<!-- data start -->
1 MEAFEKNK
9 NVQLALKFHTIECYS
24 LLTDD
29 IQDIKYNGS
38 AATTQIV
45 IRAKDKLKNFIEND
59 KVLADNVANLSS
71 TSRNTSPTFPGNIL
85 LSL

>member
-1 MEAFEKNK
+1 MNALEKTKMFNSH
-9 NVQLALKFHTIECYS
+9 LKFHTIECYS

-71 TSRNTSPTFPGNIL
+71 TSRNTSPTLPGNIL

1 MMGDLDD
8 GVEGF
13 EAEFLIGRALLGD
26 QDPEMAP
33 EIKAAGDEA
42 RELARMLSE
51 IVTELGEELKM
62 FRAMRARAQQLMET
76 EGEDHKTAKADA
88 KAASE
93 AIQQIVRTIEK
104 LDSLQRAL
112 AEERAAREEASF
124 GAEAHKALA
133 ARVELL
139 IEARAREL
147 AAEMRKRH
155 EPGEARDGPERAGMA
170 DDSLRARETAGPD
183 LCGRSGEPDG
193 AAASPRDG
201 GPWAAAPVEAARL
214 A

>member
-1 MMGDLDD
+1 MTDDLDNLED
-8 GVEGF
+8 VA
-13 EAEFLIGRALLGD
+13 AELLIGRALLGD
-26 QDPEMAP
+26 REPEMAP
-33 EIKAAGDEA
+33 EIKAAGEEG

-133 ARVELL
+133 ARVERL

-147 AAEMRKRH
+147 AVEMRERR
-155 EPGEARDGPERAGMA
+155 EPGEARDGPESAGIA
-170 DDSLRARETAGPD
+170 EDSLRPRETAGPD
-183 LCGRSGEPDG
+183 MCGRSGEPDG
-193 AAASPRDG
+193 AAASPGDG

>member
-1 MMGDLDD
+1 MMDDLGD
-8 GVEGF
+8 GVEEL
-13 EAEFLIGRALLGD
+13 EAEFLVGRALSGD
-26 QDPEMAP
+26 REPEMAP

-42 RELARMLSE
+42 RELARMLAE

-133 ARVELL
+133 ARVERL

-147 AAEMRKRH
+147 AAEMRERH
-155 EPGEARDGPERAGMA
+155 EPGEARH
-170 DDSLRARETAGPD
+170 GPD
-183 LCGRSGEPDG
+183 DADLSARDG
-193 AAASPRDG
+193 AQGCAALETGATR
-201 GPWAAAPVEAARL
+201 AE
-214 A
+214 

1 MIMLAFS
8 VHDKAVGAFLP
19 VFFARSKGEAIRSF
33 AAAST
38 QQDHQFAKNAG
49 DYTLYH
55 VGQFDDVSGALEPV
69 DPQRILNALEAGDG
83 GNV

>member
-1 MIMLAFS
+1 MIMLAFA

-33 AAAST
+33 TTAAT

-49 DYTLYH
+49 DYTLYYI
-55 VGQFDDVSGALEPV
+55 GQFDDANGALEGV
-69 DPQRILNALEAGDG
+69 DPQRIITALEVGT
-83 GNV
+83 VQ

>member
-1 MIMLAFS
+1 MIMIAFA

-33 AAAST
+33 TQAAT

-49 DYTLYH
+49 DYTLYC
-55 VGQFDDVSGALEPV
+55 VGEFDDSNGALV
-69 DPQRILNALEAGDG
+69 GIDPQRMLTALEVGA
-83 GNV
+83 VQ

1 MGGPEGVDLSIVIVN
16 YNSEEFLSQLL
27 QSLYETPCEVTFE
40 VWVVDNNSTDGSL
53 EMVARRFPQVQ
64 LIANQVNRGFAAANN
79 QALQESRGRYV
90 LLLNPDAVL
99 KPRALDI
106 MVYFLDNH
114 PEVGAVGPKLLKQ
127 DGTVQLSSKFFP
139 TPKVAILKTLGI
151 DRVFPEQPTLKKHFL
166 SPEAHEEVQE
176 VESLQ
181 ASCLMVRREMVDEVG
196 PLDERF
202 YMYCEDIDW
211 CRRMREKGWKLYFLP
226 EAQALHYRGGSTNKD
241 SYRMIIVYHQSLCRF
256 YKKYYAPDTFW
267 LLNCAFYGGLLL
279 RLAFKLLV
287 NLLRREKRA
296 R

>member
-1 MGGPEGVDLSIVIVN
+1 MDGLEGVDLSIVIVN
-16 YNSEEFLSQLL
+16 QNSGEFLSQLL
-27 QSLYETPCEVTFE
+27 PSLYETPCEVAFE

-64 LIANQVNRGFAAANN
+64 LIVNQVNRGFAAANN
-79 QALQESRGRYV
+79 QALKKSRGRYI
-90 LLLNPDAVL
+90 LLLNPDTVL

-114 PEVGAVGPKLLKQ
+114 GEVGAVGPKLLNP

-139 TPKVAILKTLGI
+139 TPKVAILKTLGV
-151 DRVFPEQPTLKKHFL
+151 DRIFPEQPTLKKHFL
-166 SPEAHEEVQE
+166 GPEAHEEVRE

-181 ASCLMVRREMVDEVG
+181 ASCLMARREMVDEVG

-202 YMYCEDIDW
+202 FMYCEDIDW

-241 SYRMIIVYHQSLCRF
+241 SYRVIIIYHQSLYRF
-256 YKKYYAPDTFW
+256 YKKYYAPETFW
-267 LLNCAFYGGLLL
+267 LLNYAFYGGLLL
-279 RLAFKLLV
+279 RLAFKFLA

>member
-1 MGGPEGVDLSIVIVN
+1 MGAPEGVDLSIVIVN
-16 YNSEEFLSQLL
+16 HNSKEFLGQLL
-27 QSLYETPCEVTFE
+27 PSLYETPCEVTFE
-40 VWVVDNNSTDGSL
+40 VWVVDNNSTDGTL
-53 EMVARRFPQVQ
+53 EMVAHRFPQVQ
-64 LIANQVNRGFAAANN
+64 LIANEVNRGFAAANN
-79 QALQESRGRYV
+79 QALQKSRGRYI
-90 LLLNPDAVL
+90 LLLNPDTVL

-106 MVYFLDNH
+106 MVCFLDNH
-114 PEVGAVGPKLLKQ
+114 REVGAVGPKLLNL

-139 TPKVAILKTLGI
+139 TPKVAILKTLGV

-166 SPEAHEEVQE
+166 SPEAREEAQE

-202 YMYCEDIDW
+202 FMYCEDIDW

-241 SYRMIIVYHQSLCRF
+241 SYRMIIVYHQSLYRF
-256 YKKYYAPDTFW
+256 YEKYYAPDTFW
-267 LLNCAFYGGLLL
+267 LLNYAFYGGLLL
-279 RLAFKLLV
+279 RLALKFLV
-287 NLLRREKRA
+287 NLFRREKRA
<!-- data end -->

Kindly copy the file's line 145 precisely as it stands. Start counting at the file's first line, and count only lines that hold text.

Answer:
226 EAQALHYRGGSTNKD